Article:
This picture captures the touching moment a young man stepped in to calm down an autistic boy who was suffering a "meltdown" on a train journey. Mother Gayna Pealling called fellow passenger Daniel Ball her "hero" after he stepped in to help calm down her five-year-old son Jack, who has autism and ADHD.
She posted images of Ball, 21, who works at a recruitment agency, playing with Jack and his sister Amy, four, on Facebook, and it gained tens of thousands of likes.
Pealling wrote: "This random lovely stranger called Dan took over and was talking to both my children... he calmed my son down and the train journey was perfect." The post quickly attracted more than 129,000 likes since it first went up last Saturday 30 September.
The strangers on a train have now joined forces to launch a campaign raising awareness of autism after the moment of kindness went viral, last weekend.
"If I didn't have Dan that journey would have been a nightmare. When an autistic child has a meltdown it is hard," Pealling told the Evening Standard.
She had just bought herself a drink and had begun to settle down for the journey. But she said: "Jack was swearing and got extreme — I apologised and said 'he has ADHD and autism and please bear with me', but people were looking at me.
"Jack started hitting me and my daughter because that's what he does ... Dan basically sat next to them and said 'take your hot chocolate and sit there' and 'I've got it all under control'.
"For around 50 minutes to an hour he was drawing and interacting with them and for the first time in my life I could sit and have an easy journey and enjoy a hot drink."
Help at hand
Pealling said it can take up to three hours to calm her son if he is "extremely overloaded" with unfamiliar situations and loud environments. "I put it on Facebook to show how hard it is for any parent who has special needs kids," she said.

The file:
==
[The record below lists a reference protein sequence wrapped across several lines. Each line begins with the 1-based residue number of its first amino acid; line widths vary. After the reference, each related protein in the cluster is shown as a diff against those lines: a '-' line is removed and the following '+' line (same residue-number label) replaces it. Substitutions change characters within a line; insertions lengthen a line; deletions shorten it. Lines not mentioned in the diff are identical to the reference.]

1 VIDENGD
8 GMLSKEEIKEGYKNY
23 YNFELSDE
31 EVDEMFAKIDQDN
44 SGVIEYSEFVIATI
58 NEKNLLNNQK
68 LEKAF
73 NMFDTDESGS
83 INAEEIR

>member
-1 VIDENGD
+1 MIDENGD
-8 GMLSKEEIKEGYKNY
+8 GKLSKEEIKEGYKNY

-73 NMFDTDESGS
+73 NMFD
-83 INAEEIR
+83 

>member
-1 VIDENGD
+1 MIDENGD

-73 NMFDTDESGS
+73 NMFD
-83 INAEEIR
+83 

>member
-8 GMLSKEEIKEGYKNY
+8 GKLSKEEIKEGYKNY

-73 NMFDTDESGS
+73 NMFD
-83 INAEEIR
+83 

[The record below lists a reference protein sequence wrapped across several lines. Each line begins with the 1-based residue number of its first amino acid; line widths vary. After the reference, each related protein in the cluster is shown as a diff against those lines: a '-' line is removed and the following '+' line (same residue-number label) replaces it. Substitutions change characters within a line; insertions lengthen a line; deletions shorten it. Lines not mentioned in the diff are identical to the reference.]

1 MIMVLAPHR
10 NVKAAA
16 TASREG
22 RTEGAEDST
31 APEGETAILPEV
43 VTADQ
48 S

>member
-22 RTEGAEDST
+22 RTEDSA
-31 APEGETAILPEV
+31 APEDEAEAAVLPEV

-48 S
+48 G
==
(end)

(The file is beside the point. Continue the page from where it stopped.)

But Ball, from Farringdon, insisted he was "not a hero" even as he launched the Come To My Rescue campaign on 6 October with his mother, a special needs educational consultant Barbara Ball. The launch also had Pealling's backing.
The team has created badges saying "The Rescuer" which they are urging people to wear on the Tube and other public transport "so parents know they are happy to help".
Ball said: "People were starting to tut. It was a Saturday afternoon slow train and he was climbing over seats and stuff. If you don't understand ADHD, you just think it's bad parenting and the mum can't control them.
"But my mum has worked with special needs kids my whole life so I have quite a good understanding of what they are doing.
"Jack gave out a roar and refused to take his tablets and his mum was struggling to get him to take them, so I intervened and just said 'bet you can't show me you can take one'.
"We played games with coins, drew images of trains, I showed them how they worked. I love playing with children anyway."
Ball's mother posted online: "I am very proud of him. I'm sure he had no idea that it was a big deal, and was just trying to help."